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District 34 OKs plans to study consolidation
By Jack Komperda | Daily Herald Staff
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Published: 7/25/2008 12:11 AM

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Winfield Elementary District 34 became the first feeder district to approve a consolidation study with West Chicago High School.

The school board voted Thursday to pay up to $3,000 for a study that would look at the effects of consolidating with the high school, Benjamin Elementary District 25 and West Chicago Elementary District 33.

But school board members echoed the views of some parents who spoke at the meeting Thursday, saying they weren't sold on the benefits of consolidation.

"I think we'd do this community and the taxpayers a disservice if we didn't participate in the study," District 34 school board President Craig Martin said. "I have to say, though, I've not heard anything that would lead me to believe that consolidation is the answer."

Last week, the school board of West Chicago High School District 94 also agreed to fund its portion of the consolidation study. School officials in District 33 and District 25 are expected to meet in the coming weeks to determine whether they'd also like to participate.

Earlier this month, school officials from all four districts met in a joint meeting to learn about what options they have available if consolidation of the four districts is pushed by either school officials or diligent parents.

Such a move would be prompted by either a school board's petition or a similar request filed to the DuPage County Regional Office of Education by 50 residents in each of the school districts seeking to consolidate.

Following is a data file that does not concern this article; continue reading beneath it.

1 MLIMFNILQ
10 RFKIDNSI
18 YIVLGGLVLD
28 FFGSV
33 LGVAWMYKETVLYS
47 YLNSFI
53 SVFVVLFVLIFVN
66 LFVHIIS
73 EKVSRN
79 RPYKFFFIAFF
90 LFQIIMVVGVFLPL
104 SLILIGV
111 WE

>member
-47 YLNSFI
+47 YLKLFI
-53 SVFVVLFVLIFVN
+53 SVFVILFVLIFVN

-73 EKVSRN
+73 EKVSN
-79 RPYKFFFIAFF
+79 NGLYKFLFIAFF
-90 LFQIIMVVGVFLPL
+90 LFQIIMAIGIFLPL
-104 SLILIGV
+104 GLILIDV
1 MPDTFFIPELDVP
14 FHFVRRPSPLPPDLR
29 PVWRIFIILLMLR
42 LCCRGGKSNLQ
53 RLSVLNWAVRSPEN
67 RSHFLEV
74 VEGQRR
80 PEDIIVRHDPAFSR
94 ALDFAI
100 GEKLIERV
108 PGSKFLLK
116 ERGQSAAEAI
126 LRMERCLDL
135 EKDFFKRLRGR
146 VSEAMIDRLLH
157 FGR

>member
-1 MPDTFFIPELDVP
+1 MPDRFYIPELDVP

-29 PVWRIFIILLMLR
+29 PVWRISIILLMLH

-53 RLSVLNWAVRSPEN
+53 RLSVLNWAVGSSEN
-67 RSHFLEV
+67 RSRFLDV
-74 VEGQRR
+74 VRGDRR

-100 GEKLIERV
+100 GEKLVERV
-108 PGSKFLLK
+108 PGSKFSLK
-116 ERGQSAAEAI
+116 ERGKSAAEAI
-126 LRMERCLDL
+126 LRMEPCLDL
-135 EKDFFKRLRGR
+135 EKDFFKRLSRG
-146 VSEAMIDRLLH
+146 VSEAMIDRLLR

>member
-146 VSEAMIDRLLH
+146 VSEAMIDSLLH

The plan for consolidation has been pushed for months by District 94 school board President Tony Reyes, who has said he wants to see a ballot measure on consolidation within the next year.

Reyes has argued that the four districts need to consider the idea as a way to create a more efficient and cost-effective learning environment for the roughly 7,200 students in the districts.

School officials within the three elementary districts have stressed they'd be willing to do more to communicate among the districts about their respective activities, but haven't made any promises about pushing for consolidation.

School officials in District 25, for instance, have said they're not interested in pursuing the matter because of concerns from parents that consolidation would compromise the district's local control and traditionally high standardized test scores.

That's a view shared by several parents who spoke out at Thursday's school board meeting in Winfield.